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Is Addiction a Choice?

Woman pondering, "Is addiction a choice?"
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Take the first step toward addiction treatment by contacting us today.

The debate about whether addiction is a choice or a disease is understandable. Even some addiction treatment experts argue the point. Addiction is a multilayered issue made even more complex by misunderstandings and stigmas. Scientific evidence reported by the National Institute on Drug Abuse helps explain why addiction is not a choice.

The Bluffs provides evidence-based treatments to address drug and alcohol addiction. Call The Bluffs today at 850.374.5331 to learn more.

Is Addiction a Choice?

The American Medical Association defines addiction as a chronic disease. It’s often compared to other chronic diseases such as diabetes or heart disease.

Eating the wrong foods and not getting enough exercise may contribute to the development of type 2 diabetes, but once a person is diagnosed, they can mitigate their diabetes with a combination of medication and lifestyle changes. Diabetes is a chronic disease with no cure, but it can be successfully managed.

The same is true for addiction. While addicted people are still accountable for their behavior and may have made choices that led to addiction, addiction itself is a chronic disease that can be managed with the right treatments and lifestyle changes.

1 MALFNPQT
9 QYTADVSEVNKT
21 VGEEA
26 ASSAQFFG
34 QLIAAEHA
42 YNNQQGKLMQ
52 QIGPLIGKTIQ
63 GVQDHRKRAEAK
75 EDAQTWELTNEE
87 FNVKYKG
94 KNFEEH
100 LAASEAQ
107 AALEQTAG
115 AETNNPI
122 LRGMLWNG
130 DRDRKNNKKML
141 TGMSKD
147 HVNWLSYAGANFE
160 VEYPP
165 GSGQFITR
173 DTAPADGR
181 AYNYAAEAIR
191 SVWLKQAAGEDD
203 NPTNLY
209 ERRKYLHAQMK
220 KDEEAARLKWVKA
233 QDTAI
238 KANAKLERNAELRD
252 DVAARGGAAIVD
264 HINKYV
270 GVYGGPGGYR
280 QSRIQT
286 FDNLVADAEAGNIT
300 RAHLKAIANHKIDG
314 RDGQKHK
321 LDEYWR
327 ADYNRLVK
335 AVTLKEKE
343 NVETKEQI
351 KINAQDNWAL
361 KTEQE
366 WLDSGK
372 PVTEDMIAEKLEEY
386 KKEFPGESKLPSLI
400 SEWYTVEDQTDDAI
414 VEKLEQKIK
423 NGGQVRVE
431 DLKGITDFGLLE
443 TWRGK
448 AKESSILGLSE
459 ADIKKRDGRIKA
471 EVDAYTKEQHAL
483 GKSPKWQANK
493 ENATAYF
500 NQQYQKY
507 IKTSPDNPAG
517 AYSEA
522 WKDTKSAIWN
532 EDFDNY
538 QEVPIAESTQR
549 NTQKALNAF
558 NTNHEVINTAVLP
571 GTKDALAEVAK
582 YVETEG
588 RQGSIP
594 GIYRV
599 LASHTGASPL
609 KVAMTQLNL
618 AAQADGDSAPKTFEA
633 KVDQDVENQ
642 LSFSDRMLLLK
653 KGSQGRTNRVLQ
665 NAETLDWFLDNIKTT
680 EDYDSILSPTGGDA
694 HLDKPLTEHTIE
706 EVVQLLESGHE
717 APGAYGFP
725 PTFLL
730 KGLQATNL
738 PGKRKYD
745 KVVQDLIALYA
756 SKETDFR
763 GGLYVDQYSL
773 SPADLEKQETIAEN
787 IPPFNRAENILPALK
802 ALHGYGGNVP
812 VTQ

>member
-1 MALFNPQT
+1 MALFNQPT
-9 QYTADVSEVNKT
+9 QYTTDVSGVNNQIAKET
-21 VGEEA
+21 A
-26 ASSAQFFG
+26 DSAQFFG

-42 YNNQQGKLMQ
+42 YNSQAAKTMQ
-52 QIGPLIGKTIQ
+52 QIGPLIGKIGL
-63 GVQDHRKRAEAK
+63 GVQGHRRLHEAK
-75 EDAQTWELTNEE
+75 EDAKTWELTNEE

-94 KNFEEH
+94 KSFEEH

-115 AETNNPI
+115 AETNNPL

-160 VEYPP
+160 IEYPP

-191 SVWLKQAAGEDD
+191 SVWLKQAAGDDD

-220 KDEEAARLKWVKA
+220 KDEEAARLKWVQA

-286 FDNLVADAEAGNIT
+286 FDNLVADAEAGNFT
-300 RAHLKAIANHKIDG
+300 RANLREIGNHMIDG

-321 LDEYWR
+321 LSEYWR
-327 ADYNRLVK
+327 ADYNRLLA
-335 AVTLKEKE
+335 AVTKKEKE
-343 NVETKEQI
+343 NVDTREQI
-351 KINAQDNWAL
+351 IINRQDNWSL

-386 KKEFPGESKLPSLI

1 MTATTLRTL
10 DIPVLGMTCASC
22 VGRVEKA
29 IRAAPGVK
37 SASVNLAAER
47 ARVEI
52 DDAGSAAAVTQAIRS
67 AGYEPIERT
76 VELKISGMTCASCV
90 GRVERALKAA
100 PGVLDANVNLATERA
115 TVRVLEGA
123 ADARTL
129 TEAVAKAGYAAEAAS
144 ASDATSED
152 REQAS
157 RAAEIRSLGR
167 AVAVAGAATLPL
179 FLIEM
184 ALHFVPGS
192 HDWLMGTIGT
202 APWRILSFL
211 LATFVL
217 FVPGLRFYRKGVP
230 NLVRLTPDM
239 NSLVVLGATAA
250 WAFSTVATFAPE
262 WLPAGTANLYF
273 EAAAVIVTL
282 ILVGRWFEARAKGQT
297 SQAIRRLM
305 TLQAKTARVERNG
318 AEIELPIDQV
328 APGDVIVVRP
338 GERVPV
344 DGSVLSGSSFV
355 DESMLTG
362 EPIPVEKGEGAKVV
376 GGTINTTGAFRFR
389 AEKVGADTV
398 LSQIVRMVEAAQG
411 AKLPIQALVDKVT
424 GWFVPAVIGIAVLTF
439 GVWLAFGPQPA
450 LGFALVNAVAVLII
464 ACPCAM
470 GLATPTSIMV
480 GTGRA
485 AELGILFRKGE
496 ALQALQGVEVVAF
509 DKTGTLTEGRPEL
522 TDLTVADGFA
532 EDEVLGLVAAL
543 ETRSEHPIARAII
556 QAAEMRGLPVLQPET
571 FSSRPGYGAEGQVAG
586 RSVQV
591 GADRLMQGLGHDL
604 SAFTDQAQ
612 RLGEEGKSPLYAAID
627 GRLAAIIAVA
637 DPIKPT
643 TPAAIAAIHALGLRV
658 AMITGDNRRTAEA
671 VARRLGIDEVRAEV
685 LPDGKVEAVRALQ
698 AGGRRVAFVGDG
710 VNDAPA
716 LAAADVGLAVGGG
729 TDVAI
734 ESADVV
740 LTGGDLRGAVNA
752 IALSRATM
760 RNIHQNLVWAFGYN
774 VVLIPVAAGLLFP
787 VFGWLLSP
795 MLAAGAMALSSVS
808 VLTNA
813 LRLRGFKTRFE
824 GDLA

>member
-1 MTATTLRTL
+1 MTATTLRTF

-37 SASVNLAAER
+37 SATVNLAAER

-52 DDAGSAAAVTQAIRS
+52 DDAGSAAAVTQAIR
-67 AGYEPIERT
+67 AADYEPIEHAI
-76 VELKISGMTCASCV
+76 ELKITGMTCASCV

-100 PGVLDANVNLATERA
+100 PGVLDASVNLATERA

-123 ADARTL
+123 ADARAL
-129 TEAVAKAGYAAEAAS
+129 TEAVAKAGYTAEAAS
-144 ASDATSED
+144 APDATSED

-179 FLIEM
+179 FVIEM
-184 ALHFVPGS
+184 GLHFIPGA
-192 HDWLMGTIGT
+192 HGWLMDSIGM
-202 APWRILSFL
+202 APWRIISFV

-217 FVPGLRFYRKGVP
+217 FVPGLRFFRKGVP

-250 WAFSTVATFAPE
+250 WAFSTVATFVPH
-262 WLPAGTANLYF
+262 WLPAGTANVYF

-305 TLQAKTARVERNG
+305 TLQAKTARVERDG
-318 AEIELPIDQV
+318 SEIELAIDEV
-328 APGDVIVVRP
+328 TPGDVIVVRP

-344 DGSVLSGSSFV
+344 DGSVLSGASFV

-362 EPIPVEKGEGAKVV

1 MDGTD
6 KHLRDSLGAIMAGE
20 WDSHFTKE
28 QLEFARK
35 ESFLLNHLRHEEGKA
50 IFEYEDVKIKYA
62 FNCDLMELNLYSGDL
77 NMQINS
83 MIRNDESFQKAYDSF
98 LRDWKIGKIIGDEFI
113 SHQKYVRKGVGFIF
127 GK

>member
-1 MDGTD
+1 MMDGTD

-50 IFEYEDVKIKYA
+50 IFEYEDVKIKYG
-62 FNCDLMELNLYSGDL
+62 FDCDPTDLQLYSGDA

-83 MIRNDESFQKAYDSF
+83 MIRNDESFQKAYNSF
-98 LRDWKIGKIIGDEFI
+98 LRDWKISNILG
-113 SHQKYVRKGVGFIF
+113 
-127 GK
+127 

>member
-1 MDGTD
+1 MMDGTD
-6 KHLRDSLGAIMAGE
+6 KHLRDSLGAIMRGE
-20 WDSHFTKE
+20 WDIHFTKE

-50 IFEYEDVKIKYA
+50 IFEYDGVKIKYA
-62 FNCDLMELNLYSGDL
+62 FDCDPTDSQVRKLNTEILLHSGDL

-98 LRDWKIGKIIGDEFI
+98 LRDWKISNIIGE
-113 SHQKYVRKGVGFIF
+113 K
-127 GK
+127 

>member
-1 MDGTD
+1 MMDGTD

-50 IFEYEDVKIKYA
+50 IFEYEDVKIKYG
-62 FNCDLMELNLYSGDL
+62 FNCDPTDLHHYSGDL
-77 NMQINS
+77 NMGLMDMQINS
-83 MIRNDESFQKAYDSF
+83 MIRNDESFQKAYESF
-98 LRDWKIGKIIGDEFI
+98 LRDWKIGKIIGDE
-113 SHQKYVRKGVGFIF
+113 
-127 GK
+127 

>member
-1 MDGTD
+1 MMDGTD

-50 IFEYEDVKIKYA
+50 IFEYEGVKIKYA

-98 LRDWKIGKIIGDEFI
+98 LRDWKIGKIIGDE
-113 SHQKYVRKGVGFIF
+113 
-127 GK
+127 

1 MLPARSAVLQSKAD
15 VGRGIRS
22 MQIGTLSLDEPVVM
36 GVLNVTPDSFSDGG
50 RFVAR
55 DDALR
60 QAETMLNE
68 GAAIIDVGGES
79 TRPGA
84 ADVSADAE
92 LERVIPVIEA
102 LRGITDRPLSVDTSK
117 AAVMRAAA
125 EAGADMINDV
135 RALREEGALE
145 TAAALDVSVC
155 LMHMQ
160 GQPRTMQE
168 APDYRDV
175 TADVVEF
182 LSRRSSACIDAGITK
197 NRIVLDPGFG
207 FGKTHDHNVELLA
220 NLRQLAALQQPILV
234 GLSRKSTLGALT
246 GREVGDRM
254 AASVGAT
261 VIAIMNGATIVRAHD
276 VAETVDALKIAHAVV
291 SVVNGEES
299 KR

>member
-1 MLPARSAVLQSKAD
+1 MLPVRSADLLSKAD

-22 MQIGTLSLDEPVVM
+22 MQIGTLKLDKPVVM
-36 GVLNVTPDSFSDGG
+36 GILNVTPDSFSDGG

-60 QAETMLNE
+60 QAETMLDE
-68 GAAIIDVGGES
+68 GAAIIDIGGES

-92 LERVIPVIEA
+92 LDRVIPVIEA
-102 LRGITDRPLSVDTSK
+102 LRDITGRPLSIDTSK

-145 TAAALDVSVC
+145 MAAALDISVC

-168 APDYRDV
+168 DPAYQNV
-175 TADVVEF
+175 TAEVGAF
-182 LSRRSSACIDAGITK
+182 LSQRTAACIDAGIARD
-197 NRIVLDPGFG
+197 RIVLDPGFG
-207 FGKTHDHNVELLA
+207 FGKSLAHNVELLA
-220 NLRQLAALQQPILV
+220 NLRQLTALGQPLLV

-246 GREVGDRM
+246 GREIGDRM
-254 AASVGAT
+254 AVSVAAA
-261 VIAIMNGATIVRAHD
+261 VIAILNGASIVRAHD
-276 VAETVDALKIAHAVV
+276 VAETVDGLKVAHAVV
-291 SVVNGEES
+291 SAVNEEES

Risk Factors For Addiction

Just as with diabetes or heart disease, there are several risk factors for addiction that are out of a person’s control. These factors help explain why two people can start using drugs at the same age, under similar circumstances, and consume similar amounts, but only one of them becomes addicted.

Risk factors of addiction include:


The way an addicted person’s brain reacts to substances may be different than the way someone else’s brain reacts. The National Institute on Drug Abuse reports that up to half of a person’s risk of addiction is hereditary.


Children who grow up in a household or community where drug and alcohol abuse are common and where substances are easy to obtain have a higher risk of addiction.

Dual Diagnosis

Underlying mental or physical health issues also increase the risk for addiction. Self-medicating for pain, depression, or other disorders can lead to addiction.

Other factors like the age of use, the type of substance, and the method of ingestion also affect a person’s risk of developing an addiction. When all of these influences are considered, it’s easier to understand that some people have less of a choice than others when it comes to addiction.

Addiction and the Brain

Human brains are highly adaptable. They are constantly responding to stimuli, and in the case of addiction, the brain responds to substances. Drugs can:

  • Overstimulate the brain’s reward center
  • Send false signals to the central nervous system
  • Lead to an overproduction of dopamine and other brain chemicals

It is the overproduction of these “feel-good” chemicals that creates the feelings of euphoria associated with being high.

Repeated overstimulation disrupts the brain’s normal function. The body increases its tolerance for the substance while simultaneously increasing cravings.

At this point, individuals become dependent on the substance and are no longer able to function without it. Being “strong” or having willpower is not enough to help people abstain once they have become dependent.

You Have a Choice of Addiction Treatment Centers: Choose The Bluffs

Is addiction a choice? No, but recovery is. At The Bluffs, we treat the disease of addiction with science-backed therapies. Our substance-specific programs are designed to address the mental and physical side effects of addiction as well as teach patients the coping skills they need for long-term recovery.

Call The Bluffs today at 850.374.5331 if you or a loved one needs serious treatment for the serious disease of addiction.

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